I Am MLK Jr. aired on April 4, 2018, the anniversary of Martin Luther King Jr.’s death. In making this tribute to Dr. King’s life, filmmakers John Barbisan and Michael Hamilton wanted us to see a more personal side to one of the most inspirational leaders in history. To bring us this new insight into Dr. King’s life, they brought together history-changing civil rights-era activists like Rev. Al Sharpton, Congressman John Lewis, and Rev. Jesse Jackson; educators such as Minnijean Brown Trickey and Dr. Bernard Lafayette; and celebrities like Nick Cannon, Carmelo Anthony, Malcolm Jenkins, and Van Jones.
We were lucky enough to sit down with John and Michael to talk about I Am MLK Jr. and get their perspective on Dr. King and the fallible man he was.
In I Am MLK Jr. you show the highs and lows of Dr. King’s life and career. Why did you think it was important to show those ‘valleys’ and ‘mountaintops’?
Michael: I think it’s because it’s the true lineage of a man, or woman, as a human. We have ups and downs in our daily lives, in our careers, and in what we believe in. Martin was no different. And that’s kind of the whole message of the film and what we were trying to show; Martin was just a regular guy, suffering from insecurity and depression and fears. It was a natural theme in the film to show that because we wanted to portray him as just a guy. That ‘Mountaintop’ speech was very important because he’d actually given that speech before. But I think at that point in his life he’d come to the realization that “the end is near, I’m actually coming to my demise,” and I think that speech was given with that extra flair and passion because he knew the end was near.
John: I think Michael’s point about him being a normal human being is interesting and in the movie, Jeffrey Shaun King states something to that effect. He says, “Dr. King used his gifts in extraordinary ways” and what I think is interesting about following Dr. King’s challenges as a person is we all go through challenges. But Dr. King was able to use his gifts in extraordinary ways and make some massive changes and truly inspire people. So, there’s an inspirational aspect of looking at it from that perspective. It’s not only about the mountaintops, but it’s also about the valleys; I think that’s something people relate to.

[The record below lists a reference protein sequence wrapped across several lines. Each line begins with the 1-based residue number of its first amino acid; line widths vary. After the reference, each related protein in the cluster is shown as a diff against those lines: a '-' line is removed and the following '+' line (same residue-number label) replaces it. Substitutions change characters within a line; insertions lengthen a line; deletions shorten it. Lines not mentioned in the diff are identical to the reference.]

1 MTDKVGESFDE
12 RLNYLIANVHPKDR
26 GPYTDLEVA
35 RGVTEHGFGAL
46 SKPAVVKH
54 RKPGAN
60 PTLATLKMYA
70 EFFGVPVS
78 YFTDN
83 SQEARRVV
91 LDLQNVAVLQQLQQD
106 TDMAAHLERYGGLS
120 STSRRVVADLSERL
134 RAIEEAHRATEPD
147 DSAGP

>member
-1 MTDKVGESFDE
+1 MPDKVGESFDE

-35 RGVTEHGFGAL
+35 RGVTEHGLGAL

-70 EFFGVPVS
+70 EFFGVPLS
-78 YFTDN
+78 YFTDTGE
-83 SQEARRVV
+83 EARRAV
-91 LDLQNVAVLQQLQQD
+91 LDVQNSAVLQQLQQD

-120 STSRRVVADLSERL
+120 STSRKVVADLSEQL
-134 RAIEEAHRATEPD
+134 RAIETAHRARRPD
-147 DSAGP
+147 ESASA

What is the relevance of Martin Luther King, Jr.’s message in today’s world?
Michael: Dr. King was known to say, “Darkness can’t drive out darkness, only light can. Hate can’t drive out hate… only love can.” And I think his viewpoint throughout his whole life was that love conquers all. It’s a burden to hate someone and it’s a burden to always have hate. I think that’s the message that we take into our everyday lives. Hopefully that message will fulfill what we’re trying to portray in Dr. King’s legacy and message, which is that with love you can conquer and achieve anything. There is hope for us and I hope that’s the positive message that we can see today and that the youth can see today. And I hope that folks who are in similar positions can say, “there is hope if can we just use our love to conquer anything that is stuck in our life.”
John: Yeah, Tavis Smiley refers to it in the movie as a profound or deeply empathetic form of love. And, you know, we’re still having many of the same conversations today as Dr. King was having at the time, even if the context is slightly different. But in many ways these conversations are the same; it’s a reminder that the disciplined and profound love that Dr. King had for humanity could probably take us a few steps forward again because it seems to have been, to some degree, forgotten.
What can educators do to bring Dr. King’s philosophy with them as they go about their daily lives?